The Excellence in Literary Fiction (ELF) scholarship, established in 2008 by TCU alumna and best-selling novelist, Sandra Brown, grants one winning applicant two full years of tuition for the applicant’s junior and senior year.
The ELF scholarship is an endowment that gifts passionate writers, and the reason for its creation was to do that very thing.
Michael Brown, the husband of Sandra Brown, created this scholarship as a token of admiration for her success as a writer.
“This was a surprise birthday present for Sandra,” said ELF scholarship facilitator Dr. Dan Williams. “She actually left school to marry Michael, and so to make up for her pressing pause on her career as a writer, he proposed to have this scholarship made in her name.”
For the last 13 years, the ELF scholarship has granted over $700,000 to 13 student-writers enrolled at TCU.
To apply, students must submit a writing portfolio between 50 to 75 pages. The work must be original fiction — either as part of a longer story or a collection of short stories. Applicants must also submit a self-introduction and two letters of recommendation.
Students do not have to be an English or writing major upon application but must enroll in either major upon winning.
Wafa Shaikh, the 2021 ELF scholarship recipient, submitted a collection of short stories that spoke on women’s issues for her application. Shaikh admits that the path to her application was quite stressful for her to complete, but the result was life-changing.
“My life has changed a lot,” Shaikh said. “I love that I can dedicate myself to writing more. I think that’s what college should be, a dedication to studying without having major worries obstructing that. Having my tuition covered has done that for me.”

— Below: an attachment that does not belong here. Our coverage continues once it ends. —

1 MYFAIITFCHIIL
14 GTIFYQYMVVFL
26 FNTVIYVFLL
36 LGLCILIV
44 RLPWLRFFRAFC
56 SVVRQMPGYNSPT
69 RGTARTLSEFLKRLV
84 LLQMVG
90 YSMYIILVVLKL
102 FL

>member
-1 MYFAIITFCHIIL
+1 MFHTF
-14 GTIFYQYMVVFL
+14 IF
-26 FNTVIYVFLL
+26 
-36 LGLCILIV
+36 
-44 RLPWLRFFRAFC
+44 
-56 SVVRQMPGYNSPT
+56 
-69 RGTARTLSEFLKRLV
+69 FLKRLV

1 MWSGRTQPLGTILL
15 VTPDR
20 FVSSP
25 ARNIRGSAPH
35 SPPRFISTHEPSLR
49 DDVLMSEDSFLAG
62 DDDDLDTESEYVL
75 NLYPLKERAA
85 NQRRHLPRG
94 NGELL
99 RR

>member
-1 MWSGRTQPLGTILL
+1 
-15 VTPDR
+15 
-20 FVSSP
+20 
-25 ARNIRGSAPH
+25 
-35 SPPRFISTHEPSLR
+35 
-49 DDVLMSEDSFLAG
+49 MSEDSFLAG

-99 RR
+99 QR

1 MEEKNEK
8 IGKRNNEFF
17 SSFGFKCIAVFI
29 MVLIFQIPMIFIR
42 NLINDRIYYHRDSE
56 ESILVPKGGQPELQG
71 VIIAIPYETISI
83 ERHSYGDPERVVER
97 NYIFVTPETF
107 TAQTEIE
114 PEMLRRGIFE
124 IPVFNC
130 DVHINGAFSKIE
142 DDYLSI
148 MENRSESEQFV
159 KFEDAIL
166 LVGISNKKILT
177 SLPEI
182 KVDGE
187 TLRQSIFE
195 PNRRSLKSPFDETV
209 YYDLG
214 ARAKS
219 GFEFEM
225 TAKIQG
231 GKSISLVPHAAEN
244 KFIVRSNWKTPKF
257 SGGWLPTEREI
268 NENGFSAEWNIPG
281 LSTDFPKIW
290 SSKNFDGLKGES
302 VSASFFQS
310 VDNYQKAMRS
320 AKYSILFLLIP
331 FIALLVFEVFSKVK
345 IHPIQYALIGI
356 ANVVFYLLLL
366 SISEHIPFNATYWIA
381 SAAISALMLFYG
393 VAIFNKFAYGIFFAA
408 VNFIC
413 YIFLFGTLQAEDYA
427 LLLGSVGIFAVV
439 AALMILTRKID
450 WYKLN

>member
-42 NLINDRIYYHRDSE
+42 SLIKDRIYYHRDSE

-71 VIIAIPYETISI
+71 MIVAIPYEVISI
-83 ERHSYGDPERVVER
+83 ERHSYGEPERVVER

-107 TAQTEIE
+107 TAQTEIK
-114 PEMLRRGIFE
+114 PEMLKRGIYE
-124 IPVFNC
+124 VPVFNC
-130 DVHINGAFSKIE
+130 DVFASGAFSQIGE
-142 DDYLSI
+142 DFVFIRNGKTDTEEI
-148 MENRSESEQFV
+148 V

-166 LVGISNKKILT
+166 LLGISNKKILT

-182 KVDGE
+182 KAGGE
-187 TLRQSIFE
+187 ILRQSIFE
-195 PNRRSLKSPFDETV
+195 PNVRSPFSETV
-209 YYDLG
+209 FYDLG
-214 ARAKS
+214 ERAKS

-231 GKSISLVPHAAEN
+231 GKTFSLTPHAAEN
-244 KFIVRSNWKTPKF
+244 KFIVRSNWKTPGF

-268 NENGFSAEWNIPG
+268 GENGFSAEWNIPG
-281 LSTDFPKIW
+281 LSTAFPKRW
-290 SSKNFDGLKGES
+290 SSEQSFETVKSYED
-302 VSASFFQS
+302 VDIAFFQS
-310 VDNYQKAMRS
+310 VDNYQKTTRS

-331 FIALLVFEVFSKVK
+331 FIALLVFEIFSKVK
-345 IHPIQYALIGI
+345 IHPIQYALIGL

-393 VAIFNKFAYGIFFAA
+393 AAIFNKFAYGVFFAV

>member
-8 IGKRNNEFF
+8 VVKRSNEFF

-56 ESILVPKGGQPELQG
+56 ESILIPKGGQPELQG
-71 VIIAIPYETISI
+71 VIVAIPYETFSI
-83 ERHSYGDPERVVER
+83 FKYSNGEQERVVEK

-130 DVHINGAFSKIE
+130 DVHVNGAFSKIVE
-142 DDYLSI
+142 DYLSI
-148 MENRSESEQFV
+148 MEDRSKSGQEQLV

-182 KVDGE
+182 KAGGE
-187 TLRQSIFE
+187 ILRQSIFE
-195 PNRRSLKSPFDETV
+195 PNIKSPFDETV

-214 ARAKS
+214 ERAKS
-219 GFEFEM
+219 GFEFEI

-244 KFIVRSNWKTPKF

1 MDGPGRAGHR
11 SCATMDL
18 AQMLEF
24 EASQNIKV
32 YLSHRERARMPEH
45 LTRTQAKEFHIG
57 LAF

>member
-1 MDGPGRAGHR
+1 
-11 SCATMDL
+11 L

Matt Grubb, the 2020 recipient also holds gratitude for being selected.
Grubb decided to submit part of a fiction novel he first started writing when he was 16-years-old.
“When I heard about this scholarship, I thought about the book I started when I was 16. So, I thought I might have a shot of winning if I finished it,” Grubb said.
Both recipients urge students who are considering applying to think big and stay disciplined.
“Just try and do something that’s big. Don’t do something that is barely going to get over the word count or something that’s a safe pick,” said Grubb. He
He also advised applicants to remember that their writing holds value — win or lose.
“The scholarship is just a bonus,” said Grubb. “At the end of the day, if you’re a creative writer and this is what you love doing, then you’re putting time and effort into something that matters to you.”